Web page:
Diffusion weighted imaging (DWI) are sequences designed for a functional study. Since the diffusion of water molecules is influenced by the increase in cell density and neoangiogenesis (common characteristics of a neoplasm), DWI plays the role of non-invasive marker of tumor aggression. 7 8
The diffusion-weighted sequences are spin-eco singles-shots eco-planar, with two different values ​​of b.
b values ​​greater than 800s / mm ^ 2 stress the contrast between tissues, highlighting the signal differences of the water molecules. At lower b values ​​there is a strong contribution from T2 weighing, therefore the displayed signal intensity reflects both the diffusion of the water and the T2 relaxation times of the tissues.
DWI ab> 1400 s / mm ^ 2 is used to differentiate prostate cancer from benign pathologies, this is because while prostatitis and prostatic hyperplasia often show an increase in signal ab = 1000, this signal is better suppressed at very high values ​​of b  . In comparison, prostate cancer, due to as its greater degree of restriction of diffusion, remains hyperintense even at very high values ​​of b. 9 10
From the DWI acquisitions, the ADC map (apparent diffusion coefficient) is calculated, which defines the net displacement of the water molecules in a time that reflects the diffusion gradients applied during the DWI acquisition and is not affected by a partial T2 weighting.

The measured ADC values ​​are inversely proportional to the intensity of the b value chosen in the DWI, therefore the tumor areas have a low signal intensity on the ADC map, in contrast to their high signal intensity on native DW images. 11

T1-weighted images are acquired using spoiled gradient-echo sequences. T1 weights are used to uniquely highlight hemorrhages, especially those post-bioptic intragiandular which appear hyperintense. The evaluation of local lymph node stations and bone metastases is also based on this weighing, with acquisition at large FOV because a lower spatial resolution represents an acceptable compromise in order to increase anatomical coverage and decrease acquisition time.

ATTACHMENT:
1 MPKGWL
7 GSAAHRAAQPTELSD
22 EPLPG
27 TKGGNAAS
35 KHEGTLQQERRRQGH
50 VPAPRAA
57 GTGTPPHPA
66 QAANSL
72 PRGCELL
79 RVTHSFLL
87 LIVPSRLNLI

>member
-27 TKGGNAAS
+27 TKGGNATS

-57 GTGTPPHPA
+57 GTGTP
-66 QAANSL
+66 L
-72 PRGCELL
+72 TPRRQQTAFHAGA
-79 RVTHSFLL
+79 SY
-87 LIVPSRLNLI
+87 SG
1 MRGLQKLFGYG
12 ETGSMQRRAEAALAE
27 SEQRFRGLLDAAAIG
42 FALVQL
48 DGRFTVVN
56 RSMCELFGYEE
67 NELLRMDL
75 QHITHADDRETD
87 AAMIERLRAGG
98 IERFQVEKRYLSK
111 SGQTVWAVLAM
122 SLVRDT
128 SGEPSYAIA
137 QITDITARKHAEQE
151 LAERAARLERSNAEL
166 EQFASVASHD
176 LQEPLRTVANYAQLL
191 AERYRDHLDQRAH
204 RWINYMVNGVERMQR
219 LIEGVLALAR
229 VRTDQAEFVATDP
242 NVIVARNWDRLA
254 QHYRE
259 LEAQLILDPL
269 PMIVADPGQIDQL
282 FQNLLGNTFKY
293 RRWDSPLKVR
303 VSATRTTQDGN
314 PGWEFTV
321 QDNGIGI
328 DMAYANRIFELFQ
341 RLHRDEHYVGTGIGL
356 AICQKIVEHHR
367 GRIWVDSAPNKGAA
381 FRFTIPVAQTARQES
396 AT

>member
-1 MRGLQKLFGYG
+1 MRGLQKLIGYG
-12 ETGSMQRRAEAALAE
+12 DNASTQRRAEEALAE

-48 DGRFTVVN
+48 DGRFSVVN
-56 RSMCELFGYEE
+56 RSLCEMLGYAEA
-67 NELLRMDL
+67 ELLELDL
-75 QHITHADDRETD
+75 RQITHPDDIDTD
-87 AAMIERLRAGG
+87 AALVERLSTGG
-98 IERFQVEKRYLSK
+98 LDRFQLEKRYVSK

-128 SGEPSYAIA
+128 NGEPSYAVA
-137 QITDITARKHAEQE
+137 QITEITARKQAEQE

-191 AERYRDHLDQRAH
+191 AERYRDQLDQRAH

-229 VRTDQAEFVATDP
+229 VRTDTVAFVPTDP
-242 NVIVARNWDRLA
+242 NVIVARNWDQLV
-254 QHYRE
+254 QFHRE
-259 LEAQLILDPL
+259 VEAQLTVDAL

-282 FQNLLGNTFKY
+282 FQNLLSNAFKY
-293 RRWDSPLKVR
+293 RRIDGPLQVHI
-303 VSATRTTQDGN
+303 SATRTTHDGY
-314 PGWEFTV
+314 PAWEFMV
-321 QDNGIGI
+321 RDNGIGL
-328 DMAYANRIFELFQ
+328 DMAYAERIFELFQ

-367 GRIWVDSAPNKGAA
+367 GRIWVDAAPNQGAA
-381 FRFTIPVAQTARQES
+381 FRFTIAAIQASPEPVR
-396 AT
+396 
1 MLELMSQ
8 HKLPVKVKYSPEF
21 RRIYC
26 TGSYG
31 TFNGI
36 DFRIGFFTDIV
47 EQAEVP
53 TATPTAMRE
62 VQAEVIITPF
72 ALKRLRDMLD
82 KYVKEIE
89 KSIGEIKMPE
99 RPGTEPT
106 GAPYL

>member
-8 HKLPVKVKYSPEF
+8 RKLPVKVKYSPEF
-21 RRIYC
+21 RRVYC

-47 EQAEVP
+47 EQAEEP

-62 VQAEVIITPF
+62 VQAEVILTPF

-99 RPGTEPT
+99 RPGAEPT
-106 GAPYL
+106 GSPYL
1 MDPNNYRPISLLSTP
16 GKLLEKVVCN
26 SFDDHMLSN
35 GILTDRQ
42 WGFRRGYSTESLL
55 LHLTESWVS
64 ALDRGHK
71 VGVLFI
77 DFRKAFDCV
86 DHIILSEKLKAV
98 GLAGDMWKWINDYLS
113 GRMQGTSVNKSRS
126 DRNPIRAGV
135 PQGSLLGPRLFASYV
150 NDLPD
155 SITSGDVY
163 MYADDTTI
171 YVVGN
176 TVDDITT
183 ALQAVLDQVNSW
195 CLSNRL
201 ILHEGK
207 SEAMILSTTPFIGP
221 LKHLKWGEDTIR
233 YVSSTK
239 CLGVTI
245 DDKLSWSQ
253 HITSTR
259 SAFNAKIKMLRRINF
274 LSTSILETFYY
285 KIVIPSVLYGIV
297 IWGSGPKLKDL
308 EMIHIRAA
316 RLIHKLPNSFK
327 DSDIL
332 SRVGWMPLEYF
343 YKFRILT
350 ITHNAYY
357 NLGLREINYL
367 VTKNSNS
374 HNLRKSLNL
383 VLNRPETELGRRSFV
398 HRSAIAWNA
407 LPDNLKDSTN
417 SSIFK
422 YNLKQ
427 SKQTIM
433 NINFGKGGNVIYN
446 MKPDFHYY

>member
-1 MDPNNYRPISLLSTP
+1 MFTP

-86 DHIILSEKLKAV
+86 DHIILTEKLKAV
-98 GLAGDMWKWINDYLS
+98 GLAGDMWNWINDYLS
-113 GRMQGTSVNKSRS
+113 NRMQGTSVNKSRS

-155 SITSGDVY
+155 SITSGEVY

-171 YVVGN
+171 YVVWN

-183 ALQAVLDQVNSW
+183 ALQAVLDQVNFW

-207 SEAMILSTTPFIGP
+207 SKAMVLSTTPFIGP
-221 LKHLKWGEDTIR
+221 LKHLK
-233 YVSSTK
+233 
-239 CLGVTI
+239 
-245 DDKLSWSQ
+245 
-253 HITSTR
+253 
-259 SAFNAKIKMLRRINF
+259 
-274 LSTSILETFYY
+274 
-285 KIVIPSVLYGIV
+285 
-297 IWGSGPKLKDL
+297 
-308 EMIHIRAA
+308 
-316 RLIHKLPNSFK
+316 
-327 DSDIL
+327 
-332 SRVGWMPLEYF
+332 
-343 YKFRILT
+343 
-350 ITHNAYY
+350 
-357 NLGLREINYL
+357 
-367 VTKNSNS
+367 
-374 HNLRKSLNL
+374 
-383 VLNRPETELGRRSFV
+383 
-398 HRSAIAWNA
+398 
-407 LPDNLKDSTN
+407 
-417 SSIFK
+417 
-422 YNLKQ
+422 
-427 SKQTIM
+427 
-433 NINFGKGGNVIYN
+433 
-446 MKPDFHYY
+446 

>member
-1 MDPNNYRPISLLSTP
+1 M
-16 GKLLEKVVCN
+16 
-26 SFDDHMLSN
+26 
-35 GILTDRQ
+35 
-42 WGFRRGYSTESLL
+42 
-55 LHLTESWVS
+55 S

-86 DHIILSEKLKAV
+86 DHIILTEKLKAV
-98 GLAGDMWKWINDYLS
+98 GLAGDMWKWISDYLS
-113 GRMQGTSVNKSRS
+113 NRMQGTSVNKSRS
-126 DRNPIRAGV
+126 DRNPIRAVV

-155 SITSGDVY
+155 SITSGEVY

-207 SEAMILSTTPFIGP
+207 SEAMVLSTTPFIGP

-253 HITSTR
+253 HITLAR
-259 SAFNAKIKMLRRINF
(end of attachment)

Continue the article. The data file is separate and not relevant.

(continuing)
The sequence of acquisition with contrast medium allows the evaluation of the vascularization and capillary permeability of a neoplasm, studying uptake and disposal of the contrast medium.
The contrast medium used is the Gadovist with a density of 0.5 administered in 10 units, sufficient for the prostate study.
After about 20 sec. from the end of the injection we proceed with the VIBE acquisition, to study an early arterial phase by defining the wash-in of the contrast. A VIBE sequence is a T1-weighted spoiled Gradient Eco designed for volumetric studies with high temporal resolution. 12

The total duration of the exam is approximately 21 minutes.

The magnetic resonance examination thus obtained allows the correct overlap of the lesion anatomy with the TRUS ultrasound image used for targeted biopsy sampling.
For Fusion Biopsy, a V-NAV system is used, an integrated system consisting of a 3D ultrasound system with 7.5 mHz END-FIRE probe and dedicated fusion software.
The advantages of the biopsy under RM-US imaging are many: this technique combines the best sensitivity of Resonance for the detection of significant tumors with the widespread availability and ease of use of TRUS. It is faster than the biopsy under direct MR guide in the gantry, and above all it does not require the use of specific non-magnetic equipment; it must not undergo the MRI machine time, in fact the systematic sampling (if desired) can be easily performed during the same biopsy session.


Magnetic resonance imaging is the fastest and least invasive diagnostic method for the study of the prostate. The method’s multiparametricity allows the acquisition of the images highlighting different characteristics in relation to the different sampling sequences.
Furthermore, the acquisition of sequences of a different nature allows the intra-patient comparison of the lesion, therefore a suspected neoplasm highlighted in T2 weighing and by the functional study in DWI can be further defined as  based on the characteristics highlighted by the dynamic study with contrast medium.
Multiparametric Magnetic Resonance therefore represents the best method in diagnostic imaging to make the diagnoses of prostate cancer more accurate, thus improving the horizons of care for our patients.

Tab. 1 – Protocol used by our uFignit.
Fig. 1 – Neutral axial T2 acquisition
Fig. 2 e 3 – Fusion of the images of the previous MRI acquisition (right) and of the ongoing biopsy procedure.


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  10. Kitajima, Kaji,Kuroda,.. High b-value diffusion weighted imaging in normal and malignant peripheral zone tissue of the prostate: effect to signal to noise ratio
  11. Thormer, Otto, Reiss Zimmermann, … Diagnostic value of ADC in patience with prostate cancer: influence of the choice of b value.
  12. Panebianco, Barchetti, Sciarra:  Prostate cancer recurrence after radical prostatectomy: the role of 3 Tesla diffusion imaging in multi-parametric magnetic resonance imaging.